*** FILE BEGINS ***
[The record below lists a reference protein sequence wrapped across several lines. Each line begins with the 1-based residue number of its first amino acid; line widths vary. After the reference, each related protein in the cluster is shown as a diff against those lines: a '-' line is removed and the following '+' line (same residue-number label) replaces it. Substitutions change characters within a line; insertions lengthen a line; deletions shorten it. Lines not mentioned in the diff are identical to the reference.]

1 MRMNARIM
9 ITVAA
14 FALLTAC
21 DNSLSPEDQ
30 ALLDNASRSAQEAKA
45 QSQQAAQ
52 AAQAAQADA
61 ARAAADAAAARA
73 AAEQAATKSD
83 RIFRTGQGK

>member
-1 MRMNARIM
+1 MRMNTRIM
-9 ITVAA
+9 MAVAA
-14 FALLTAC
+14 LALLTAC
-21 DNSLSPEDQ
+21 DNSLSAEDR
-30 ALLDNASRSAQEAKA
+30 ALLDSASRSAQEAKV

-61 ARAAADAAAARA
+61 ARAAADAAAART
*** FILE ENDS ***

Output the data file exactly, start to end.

[The record below lists a reference protein sequence wrapped across several lines. Each line begins with the 1-based residue number of its first amino acid; line widths vary. After the reference, each related protein in the cluster is shown as a diff against those lines: a '-' line is removed and the following '+' line (same residue-number label) replaces it. Substitutions change characters within a line; insertions lengthen a line; deletions shorten it. Lines not mentioned in the diff are identical to the reference.]

1 MRMNARIM
9 ITVAA
14 FALLTAC
21 DNSLSPEDQ
30 ALLDNASRSAQEAKA
45 QSQQAAQ
52 AAQAAQADA
61 ARAAADAAAARA
73 AAEQAATKSD
83 RIFRTGQGK

>member
-1 MRMNARIM
+1 MRMNTRIM
-9 ITVAA
+9 MAVAA
-14 FALLTAC
+14 LALLTAC
-21 DNSLSPEDQ
+21 DNSLSAEDR
-30 ALLDNASRSAQEAKA
+30 ALLDSASRSAQEAKV

-61 ARAAADAAAARA
+61 ARAAADAAAART